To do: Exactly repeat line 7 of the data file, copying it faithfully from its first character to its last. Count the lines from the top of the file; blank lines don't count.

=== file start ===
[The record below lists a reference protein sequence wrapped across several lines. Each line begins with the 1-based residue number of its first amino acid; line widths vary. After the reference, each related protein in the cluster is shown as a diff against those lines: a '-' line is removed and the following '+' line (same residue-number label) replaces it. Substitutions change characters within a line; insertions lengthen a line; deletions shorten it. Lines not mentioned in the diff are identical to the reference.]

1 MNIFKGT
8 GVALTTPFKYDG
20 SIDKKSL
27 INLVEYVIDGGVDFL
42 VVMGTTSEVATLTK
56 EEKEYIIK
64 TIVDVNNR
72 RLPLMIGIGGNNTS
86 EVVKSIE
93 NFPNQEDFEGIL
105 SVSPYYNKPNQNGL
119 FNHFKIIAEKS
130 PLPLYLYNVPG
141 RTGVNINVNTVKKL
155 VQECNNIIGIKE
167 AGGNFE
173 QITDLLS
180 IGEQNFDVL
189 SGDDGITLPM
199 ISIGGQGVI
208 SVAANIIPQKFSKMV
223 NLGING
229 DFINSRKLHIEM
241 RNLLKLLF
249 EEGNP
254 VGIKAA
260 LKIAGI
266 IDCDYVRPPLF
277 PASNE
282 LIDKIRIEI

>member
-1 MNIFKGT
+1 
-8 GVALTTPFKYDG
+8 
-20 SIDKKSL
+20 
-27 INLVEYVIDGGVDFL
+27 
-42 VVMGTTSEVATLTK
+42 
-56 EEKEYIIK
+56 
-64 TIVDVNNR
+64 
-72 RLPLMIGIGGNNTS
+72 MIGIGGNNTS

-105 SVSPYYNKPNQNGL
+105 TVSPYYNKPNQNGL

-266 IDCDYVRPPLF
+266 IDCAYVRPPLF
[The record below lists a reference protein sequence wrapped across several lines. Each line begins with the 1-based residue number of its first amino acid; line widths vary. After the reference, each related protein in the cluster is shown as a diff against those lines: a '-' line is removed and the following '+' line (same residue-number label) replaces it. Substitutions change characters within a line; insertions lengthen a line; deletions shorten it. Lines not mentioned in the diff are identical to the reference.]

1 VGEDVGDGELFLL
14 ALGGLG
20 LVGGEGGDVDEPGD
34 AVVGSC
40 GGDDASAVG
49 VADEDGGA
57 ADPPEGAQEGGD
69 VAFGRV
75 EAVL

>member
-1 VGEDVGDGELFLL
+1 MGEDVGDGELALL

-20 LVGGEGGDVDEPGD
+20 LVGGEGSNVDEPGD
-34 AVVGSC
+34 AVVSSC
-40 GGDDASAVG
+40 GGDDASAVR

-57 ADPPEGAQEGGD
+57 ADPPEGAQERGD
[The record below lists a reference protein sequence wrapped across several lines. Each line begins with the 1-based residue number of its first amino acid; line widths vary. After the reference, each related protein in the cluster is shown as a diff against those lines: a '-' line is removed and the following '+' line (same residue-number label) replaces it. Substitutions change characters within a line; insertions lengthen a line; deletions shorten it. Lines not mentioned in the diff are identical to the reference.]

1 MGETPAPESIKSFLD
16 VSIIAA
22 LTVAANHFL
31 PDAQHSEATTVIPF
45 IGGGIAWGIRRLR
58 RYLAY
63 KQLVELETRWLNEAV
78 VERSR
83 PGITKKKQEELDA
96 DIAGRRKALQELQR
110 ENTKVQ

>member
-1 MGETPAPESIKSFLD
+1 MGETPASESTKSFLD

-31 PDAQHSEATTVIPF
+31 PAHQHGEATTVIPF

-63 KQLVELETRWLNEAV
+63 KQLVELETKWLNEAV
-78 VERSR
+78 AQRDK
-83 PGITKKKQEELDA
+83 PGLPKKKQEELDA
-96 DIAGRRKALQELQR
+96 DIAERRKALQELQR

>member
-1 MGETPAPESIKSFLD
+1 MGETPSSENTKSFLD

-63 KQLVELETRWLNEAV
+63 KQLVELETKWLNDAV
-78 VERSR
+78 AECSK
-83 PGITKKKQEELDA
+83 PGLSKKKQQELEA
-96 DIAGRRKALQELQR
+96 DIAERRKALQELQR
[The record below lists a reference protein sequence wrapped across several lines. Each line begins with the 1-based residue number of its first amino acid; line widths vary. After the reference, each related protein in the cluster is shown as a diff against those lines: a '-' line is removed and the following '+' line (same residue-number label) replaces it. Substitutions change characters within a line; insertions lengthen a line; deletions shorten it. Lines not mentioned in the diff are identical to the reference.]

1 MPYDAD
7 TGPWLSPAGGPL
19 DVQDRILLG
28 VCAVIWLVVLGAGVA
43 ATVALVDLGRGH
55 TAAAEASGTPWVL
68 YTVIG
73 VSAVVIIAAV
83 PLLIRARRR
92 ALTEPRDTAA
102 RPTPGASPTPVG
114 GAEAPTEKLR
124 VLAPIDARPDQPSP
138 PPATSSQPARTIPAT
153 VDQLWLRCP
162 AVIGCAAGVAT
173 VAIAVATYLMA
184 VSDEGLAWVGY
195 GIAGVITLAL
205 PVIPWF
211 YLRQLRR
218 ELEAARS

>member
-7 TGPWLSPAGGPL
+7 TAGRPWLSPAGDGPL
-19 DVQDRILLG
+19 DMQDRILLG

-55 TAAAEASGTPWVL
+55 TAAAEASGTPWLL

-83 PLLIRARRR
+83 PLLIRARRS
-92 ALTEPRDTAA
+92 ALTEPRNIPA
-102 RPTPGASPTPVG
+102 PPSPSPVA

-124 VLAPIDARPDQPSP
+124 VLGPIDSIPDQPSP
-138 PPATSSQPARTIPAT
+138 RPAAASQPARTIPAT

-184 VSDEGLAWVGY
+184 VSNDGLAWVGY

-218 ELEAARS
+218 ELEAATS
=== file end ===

56 EEKEYIIK